Religious beliefs and the fear of losing traditional livelihoods shape the political resistance of many Indians in rural areas to aggressive government projects and profit-driven corporate initiatives. But neither the scientific materialist nor the admirer of enlightened bureaucratic states in Anderson is likely to have much time for the tribal peoples in eastern India who recently refused to open up a mountain they consider sacred to a bauxite-mining corporation. Anderson doesn’t seem well placed, either, to grasp that for these irrational folks, who fail to prostrate themselves before the modern gods of economic growth, no entity in their cosmology seems more occult, minatory, and unappeasable than the instrumentally rational states and interconnected markets that threaten their traditions and local economies. Indeed, Anderson’s avowal of the left’s historical defeat slides too easily into resentment of such people, who have failed to shake off their Eastern superstitions and appreciate the Western virtues of reason and enlightenment. It is as though the Marxist worldview, denuded of its original liberationist energy, can only betray its origins in the commercial society of western Europe and the reflexive credence both Marx and expansionist burghers gave to the all-conquering logic of Homo economicus.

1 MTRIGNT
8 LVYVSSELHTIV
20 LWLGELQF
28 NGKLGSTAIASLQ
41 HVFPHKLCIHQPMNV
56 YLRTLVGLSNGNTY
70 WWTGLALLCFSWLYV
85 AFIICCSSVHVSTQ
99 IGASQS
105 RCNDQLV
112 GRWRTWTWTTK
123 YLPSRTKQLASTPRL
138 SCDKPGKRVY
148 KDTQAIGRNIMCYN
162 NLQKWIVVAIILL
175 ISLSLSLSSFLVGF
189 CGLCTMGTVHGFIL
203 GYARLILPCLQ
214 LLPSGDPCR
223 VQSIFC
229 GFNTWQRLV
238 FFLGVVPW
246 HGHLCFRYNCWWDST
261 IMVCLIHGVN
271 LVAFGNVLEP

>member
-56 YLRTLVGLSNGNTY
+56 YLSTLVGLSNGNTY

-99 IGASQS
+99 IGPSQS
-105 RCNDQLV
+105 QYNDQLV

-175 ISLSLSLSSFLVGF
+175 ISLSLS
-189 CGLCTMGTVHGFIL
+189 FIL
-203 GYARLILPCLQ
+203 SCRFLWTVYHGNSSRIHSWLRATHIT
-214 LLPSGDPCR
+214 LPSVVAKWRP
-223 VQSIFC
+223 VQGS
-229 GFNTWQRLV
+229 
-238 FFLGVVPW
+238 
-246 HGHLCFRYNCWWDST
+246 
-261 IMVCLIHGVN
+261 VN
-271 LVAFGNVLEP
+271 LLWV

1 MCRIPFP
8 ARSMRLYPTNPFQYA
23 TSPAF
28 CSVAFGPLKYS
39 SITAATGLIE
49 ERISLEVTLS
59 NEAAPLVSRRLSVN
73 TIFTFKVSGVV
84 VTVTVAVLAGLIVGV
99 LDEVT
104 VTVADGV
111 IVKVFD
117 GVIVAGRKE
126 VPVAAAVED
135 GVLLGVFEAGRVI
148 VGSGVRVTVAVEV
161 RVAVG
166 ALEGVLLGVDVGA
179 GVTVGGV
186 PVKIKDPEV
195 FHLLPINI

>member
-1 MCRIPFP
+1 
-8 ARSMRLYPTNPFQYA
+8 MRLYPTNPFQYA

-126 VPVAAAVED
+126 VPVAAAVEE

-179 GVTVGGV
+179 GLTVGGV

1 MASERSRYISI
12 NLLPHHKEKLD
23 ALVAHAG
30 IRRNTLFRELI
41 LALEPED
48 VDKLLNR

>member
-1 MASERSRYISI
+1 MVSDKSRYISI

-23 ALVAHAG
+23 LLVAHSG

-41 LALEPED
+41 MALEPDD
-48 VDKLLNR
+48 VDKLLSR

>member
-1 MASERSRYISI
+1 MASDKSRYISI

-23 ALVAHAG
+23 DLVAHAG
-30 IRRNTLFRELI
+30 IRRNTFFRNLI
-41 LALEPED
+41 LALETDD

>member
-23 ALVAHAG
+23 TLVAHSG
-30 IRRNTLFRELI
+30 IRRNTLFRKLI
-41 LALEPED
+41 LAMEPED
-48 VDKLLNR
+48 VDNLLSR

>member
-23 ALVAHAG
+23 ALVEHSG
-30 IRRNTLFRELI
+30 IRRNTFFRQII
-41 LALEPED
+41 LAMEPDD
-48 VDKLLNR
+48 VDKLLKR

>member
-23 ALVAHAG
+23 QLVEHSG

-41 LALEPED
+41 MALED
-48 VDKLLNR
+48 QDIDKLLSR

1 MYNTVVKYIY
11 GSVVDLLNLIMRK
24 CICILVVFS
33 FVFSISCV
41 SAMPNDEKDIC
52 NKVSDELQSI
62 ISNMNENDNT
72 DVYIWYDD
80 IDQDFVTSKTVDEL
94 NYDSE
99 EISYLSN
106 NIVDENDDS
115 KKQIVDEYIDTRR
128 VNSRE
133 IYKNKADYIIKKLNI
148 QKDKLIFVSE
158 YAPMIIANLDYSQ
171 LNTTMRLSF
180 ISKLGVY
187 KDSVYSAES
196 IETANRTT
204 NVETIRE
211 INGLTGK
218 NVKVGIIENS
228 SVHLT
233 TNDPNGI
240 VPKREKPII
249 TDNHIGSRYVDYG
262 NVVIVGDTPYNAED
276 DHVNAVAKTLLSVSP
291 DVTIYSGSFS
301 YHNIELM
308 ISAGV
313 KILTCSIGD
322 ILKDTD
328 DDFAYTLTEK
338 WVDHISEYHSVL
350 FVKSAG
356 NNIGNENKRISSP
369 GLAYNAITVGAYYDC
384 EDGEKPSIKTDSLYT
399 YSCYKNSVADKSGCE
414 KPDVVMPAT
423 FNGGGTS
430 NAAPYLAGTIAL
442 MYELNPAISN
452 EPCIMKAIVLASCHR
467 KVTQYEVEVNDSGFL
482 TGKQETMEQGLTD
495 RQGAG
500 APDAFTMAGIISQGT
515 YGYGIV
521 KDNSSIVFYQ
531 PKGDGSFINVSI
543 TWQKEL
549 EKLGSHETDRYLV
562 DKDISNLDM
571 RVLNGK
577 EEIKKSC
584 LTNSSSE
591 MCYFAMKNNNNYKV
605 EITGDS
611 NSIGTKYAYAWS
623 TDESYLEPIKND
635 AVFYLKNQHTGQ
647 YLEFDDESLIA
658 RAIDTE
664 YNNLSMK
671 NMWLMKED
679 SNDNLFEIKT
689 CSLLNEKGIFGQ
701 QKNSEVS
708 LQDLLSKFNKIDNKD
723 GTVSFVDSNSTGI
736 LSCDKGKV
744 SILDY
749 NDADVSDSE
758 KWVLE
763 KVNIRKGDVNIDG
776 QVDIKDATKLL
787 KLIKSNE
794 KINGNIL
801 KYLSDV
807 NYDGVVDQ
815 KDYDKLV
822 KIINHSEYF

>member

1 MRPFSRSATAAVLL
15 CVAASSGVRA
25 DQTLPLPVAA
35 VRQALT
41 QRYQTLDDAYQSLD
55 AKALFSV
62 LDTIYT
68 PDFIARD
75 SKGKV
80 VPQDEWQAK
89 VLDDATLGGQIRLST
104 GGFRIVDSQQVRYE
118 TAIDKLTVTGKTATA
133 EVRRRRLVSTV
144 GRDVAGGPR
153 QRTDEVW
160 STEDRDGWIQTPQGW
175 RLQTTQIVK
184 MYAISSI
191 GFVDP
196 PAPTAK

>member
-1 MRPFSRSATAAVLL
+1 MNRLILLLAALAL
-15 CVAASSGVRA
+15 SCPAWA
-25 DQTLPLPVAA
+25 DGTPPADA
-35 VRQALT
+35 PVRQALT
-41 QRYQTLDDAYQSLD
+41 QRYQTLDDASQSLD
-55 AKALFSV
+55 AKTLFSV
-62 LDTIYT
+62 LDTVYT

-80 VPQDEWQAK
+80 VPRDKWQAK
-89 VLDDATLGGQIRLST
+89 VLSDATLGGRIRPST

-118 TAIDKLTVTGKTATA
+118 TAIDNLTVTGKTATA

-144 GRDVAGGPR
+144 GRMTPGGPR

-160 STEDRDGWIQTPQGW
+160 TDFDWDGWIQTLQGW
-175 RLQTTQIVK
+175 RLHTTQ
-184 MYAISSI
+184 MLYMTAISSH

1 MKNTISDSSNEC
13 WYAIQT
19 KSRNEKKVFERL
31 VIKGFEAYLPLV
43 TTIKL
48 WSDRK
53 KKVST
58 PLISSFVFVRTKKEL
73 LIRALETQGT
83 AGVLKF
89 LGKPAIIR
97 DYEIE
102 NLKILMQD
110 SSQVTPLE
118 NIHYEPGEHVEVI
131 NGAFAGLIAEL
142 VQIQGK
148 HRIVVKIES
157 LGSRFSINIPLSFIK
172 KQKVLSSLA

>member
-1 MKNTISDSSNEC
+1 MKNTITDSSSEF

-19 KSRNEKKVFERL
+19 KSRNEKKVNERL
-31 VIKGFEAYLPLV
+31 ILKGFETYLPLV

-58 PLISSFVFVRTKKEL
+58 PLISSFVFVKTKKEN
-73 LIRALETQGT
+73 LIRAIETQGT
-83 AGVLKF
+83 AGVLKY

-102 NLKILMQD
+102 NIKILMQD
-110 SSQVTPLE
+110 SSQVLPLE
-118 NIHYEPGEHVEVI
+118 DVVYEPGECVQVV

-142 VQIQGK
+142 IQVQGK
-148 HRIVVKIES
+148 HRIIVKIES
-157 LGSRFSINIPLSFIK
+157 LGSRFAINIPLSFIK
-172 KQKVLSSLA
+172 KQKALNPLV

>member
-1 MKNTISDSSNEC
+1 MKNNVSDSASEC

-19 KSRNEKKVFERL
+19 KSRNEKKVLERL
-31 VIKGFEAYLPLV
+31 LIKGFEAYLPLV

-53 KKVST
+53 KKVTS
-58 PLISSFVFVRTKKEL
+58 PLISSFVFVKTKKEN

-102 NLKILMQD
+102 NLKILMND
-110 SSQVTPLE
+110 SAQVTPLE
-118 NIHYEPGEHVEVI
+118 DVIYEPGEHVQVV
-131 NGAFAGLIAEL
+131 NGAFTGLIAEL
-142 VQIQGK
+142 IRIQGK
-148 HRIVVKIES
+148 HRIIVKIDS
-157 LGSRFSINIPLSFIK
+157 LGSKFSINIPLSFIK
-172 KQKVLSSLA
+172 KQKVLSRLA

A PLURAL MODERNITY